Can Blogs Influence Decisionmakers?

A forum to discuss the influence of blogs on
decisionmakers will be held in Washington, D.C. on April 24.

Christine Gorman asks, “Do blogs influence people in high places?” Christine writes the Global Health Blog and the Health Media Watch blog. She’s speaking at a forum on April 24 at the National Press Club giving attention to the strategic value of blogs in shaping public policy.

Christine wrote about health and medical topics for twenty years at TIME and estabished the TIME Global Health Blog two years ago. Her perspective from inside a major publication gives her an interesting vantage point to view how new media are influencing mainstream media, especially mass audience publcations.

How influential are blogs? It’s an open question and no doubt a range of factors go into answering it. I’ve been surprised to receive comments in face-to-face conversations that refer to entries in this blog, primarily because I don’t try to market it heavily and I write it as a personal enterprise, as opposed to a function of my work. And I’m even more surprised when someone writes from Africa, Asia or Europe. But this happens as well.

I often talk with staff about bloggers and how to incorporate blogs into the work we do to disseminate information or stimulate conversation. We take bloggers seriously. But I think the individual, personal side of blogging doesn’t necessarily lead directly to influencing public policy. Reflecting on personal experiences and voicing one’s opinions, as most bloggers do, doesn’t result in policy suggestions. And most of the bloggers I know in the religious community make it clear their blogs represent personal opinions, not the positions of the congregation or other entities in which they work. That’s a delicate balance.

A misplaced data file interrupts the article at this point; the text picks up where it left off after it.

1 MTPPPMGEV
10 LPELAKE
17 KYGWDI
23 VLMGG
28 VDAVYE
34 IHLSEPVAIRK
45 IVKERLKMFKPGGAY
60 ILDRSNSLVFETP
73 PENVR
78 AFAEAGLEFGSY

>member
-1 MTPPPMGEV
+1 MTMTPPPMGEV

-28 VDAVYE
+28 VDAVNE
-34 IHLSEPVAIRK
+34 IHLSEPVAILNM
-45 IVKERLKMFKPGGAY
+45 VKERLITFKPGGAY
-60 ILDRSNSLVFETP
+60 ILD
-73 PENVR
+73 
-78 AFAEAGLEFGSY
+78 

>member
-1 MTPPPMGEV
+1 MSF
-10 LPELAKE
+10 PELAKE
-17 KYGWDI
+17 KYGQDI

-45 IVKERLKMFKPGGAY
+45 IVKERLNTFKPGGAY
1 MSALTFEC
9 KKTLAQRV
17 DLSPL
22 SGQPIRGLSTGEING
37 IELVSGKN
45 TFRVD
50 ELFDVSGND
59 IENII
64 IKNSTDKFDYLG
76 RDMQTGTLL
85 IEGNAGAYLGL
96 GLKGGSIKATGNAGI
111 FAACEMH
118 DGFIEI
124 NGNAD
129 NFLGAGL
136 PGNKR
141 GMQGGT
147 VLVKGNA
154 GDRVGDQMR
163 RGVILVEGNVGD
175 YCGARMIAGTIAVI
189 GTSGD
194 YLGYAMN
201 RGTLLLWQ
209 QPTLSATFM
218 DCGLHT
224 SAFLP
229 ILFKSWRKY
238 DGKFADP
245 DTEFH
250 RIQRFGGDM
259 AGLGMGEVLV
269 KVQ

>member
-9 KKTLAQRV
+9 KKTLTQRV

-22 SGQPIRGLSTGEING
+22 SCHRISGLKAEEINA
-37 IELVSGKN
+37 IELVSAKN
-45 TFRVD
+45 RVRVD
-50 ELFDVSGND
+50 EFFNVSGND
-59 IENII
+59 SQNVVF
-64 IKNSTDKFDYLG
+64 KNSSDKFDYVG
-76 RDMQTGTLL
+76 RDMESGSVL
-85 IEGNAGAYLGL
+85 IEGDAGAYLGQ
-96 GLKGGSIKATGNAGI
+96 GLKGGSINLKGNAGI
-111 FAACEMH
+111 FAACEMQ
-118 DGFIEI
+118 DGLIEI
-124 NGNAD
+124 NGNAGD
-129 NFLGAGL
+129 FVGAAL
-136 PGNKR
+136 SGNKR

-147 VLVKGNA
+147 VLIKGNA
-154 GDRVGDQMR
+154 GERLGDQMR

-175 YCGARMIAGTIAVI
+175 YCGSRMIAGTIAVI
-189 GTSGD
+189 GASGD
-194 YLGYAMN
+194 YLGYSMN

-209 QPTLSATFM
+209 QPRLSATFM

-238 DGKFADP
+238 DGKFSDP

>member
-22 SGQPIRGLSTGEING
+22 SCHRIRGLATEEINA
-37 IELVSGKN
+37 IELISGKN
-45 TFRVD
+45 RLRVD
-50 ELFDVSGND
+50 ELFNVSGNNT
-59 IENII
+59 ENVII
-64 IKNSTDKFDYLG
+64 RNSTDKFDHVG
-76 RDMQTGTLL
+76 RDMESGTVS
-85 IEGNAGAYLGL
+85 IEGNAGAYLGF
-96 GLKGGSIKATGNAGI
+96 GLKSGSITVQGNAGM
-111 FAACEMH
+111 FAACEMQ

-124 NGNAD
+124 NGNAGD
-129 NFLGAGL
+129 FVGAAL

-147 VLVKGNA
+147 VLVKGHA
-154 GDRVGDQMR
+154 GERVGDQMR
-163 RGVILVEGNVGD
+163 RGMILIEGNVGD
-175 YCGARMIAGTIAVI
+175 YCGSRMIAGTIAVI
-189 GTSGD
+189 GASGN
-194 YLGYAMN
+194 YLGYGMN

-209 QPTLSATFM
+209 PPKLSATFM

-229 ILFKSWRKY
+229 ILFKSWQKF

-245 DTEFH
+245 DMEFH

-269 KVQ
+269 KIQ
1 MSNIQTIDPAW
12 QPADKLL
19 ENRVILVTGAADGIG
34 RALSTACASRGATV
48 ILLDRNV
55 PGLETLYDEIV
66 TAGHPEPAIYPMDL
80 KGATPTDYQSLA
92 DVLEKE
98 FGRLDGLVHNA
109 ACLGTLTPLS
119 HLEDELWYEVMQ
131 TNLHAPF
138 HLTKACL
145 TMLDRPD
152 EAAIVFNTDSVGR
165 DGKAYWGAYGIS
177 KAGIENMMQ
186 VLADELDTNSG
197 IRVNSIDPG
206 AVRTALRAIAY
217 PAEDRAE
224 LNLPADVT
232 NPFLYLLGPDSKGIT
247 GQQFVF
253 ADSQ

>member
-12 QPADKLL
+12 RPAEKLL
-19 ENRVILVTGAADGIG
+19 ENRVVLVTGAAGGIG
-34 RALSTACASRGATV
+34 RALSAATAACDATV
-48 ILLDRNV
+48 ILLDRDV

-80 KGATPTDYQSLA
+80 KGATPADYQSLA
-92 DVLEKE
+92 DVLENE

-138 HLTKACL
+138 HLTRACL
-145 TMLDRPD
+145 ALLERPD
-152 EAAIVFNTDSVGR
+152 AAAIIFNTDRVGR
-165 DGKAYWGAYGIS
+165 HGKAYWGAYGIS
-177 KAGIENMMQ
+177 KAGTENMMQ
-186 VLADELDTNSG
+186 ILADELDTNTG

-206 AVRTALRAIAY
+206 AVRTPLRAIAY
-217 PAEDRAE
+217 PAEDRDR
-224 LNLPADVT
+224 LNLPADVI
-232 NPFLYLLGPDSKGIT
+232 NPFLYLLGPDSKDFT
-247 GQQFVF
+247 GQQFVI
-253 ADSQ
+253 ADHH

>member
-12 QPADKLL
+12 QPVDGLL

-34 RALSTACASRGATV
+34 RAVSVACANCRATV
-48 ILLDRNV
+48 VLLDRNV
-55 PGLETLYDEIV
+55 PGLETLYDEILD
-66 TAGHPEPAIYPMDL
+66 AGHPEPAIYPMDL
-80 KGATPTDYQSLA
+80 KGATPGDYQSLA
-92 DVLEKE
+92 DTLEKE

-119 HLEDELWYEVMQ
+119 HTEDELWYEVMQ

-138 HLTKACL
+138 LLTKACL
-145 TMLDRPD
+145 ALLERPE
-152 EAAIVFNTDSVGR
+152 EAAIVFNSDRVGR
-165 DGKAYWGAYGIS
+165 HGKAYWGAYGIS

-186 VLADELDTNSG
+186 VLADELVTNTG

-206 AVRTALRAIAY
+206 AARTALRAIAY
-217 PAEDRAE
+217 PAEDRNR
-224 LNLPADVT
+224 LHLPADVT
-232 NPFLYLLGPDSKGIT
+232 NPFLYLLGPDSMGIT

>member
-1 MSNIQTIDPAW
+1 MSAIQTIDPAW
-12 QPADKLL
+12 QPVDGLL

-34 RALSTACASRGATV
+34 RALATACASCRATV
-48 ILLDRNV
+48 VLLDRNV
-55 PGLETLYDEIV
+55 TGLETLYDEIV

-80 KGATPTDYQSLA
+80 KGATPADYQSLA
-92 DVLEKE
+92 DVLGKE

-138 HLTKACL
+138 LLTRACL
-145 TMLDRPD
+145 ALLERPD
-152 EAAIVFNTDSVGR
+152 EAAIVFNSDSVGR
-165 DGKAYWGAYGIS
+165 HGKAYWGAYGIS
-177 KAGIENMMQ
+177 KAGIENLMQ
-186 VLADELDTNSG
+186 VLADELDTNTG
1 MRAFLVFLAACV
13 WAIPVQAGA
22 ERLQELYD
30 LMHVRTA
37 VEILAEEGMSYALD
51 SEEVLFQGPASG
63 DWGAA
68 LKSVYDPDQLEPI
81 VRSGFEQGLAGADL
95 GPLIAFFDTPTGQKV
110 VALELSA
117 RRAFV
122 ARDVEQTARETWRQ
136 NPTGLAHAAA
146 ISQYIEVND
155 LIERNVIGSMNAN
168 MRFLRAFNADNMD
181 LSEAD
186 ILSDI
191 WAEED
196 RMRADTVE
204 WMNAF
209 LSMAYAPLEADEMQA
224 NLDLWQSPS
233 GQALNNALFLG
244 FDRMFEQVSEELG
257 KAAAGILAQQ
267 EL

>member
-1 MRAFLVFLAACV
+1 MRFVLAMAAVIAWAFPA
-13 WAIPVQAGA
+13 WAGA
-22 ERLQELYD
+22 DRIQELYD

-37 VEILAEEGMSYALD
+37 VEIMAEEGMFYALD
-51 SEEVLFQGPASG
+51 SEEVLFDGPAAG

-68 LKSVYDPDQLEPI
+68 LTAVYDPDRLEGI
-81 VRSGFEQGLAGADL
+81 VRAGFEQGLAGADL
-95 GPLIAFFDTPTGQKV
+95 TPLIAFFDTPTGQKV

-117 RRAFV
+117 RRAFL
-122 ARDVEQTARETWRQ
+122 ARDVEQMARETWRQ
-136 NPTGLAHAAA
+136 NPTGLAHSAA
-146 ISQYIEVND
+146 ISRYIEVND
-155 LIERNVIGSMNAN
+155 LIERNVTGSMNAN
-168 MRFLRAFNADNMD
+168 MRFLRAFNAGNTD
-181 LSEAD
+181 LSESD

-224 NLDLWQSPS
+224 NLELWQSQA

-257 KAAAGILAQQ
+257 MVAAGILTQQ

Moreover, the solitary blogger, even one connected to a larger community, does not sustain a movement agenda without considerable effort. I read advocacy blogs and I’m impressed by those that make the link between individual action and systemic change. It’s difficult.

I’ve come across information in blogs that led me to act. And I’ve been part of blogging coupled with public events to inform groups of people and give them an avenue for action. I was pleased with the blog posts Elizabeth McKee of the United Nations Foundation wrote from Angola and Nigeria updating the visit of a team observing bed net distribution. I passed those posts along, as did many others, and the result was financial support for Nothing But Nets. So, I know that blogs work under the right circumstances.

I’m glad conversations are occurring that explore this question in more depth. As blogging matures we need to keep the medium under review. It’s a valuable tool and we need to continue to examine how we’re using it, how to make better use of it, and how to become better bloggers.

Join the conversation!

Post a reply in the form below.

Leave a Reply:

Gravatar Image